Mauritian flying fox
|Mauritian flying fox|
|Mauritian flying fox range|
(red — extant, black — extinct)
Vespertilio vampirus niger Kerr, 1792
The Mauritian flying fox can reach a wingspan of 80 cm, thus being the largest endemic mammal on Mauritius. Its fur is golden. It has small ears, thick hair on the tibiae, dorsal coloration of glossy, blackish brown mantle, tinged with rufous, which extends posteriorly into a dark brown median spinal tract, flanked by buff lateral patches. It is a medium-sized species; the adult forearm length averages 152 mm, with no difference between males and females. Mostly nocturnal, although some are occasionally seen during the day, they normally roost by sunrise. These fruit bats range in size from 40-800 g and occur from sea level to 1500 m above.
The split of Pteropus species from their megabat relatives was between 28.37 and 34.63 million years ago. Within the genus, the first evolutionary event arose probably between 12.41 and 15.39 million years ago.
Fruit bats such as P. niger, are extremely important to the Western Indian Island ecosystems. Their role in these ecosystems is as pollinators and seed dispersers. P. niger currently resides on the island of Mauritius. It became extinct on the island of Réunion between 1772 and 1801, but may more recently have recolonized the island from Mauritius.
Individuals of the Mauritian flying fox roost in large groups and are active at dusk and dawn. Their diets consist of fruit and nectar, making them important seed dispersers and pollinators.
P. niger is a pollinator and seed dispenser. As less than 1.9% of the island supports native vegetation, and reproduction of plant species is poor, the survival of this species is important to the ecosystem as whole. No roosts of the bats exist in village areas. The bats are mostly located in the Bel Ombre forest, with some smaller populations in the Combo Forest and Black River Village.
The diet of the Mauritian flying fox consist mainly of fruits. One study found the bats consumed 20 species of plants, 18% of which were native to Mauritius. Of those native species, 36% are either vulnerable or rare. The bats disperse many seeds in flight through their feces, which is ultimately advantageous to many of the native species. P. niger is an opportunistic feeder, mostly adapting to and eating whatever plants or fruits are available to it at the time. While little evidence supported P .niger as valuable in the pollination process, its role as a seed dispenser is important to the survival of many species of plant life on Mauritius.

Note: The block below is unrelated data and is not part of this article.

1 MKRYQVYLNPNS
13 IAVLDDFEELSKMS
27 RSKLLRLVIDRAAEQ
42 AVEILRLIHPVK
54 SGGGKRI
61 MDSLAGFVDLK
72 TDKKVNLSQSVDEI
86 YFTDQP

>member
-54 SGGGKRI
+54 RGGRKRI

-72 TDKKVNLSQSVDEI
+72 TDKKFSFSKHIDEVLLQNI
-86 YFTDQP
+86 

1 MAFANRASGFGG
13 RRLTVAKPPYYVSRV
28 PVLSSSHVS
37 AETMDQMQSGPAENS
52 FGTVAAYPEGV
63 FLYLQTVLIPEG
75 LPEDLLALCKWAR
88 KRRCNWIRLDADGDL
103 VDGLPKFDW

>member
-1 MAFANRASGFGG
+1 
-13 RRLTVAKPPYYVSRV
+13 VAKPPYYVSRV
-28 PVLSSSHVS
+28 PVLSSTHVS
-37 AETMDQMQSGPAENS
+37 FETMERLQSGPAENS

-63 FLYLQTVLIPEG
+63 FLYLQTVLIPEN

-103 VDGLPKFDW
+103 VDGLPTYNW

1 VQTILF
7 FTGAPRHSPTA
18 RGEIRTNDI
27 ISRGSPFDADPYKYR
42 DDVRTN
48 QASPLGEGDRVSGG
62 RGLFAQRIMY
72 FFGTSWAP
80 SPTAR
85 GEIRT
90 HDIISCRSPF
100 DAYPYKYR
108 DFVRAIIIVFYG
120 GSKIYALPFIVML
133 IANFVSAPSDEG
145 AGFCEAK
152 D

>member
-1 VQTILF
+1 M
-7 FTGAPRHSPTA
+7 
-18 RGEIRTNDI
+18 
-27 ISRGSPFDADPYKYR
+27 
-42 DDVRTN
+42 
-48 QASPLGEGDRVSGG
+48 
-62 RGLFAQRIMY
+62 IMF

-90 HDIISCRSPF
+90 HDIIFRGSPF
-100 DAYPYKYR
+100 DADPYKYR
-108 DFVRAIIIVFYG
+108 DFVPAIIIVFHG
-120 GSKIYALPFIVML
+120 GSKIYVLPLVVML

It occurs in the forests within the national parks of Black River Gorges, Combo and Bel Ombre. Occasionally, it can also be found in fruit plantations, which causes conflicts with the farmers.
The Mauritian flying fox was once widespread on the Mascarenes. On Reunion, it became extinct between 1772 and 1801. Their closest extant relative occurs on Rodrigues and is very rare. On Mauritius, it was severely affected by deforestation and hunting. Even in 1974, 1000 specimens were shot annually. A cyclone devastated the population, but it slowly recovered to an estimated 20,000 animals in 2006. Currently, the population is regarded as stable by the IUCN; however, in September 2006, the Government of Mauritius decided to initiate culling of animals. This is controversial, though, as it may leave the species vulnerable to extinction.. In an effort to rescue the species, the Organization for Bat Conservation has included the bat in an international conservation project.
In October 2015, the Mauritian government declared that the population of P. niger had reached a threatening 100 000. Widespread anger and protest among fruit farmers erupted, leading Parliament to approve the culling of 20 000 bats by the Special Mobile Force. This initiative was widely criticised by International Conservation agencies, which questioned the counting process and true efficiency of the culling.
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- Friday Fellow: Mauritius Fruit Bat at Earthling Nature.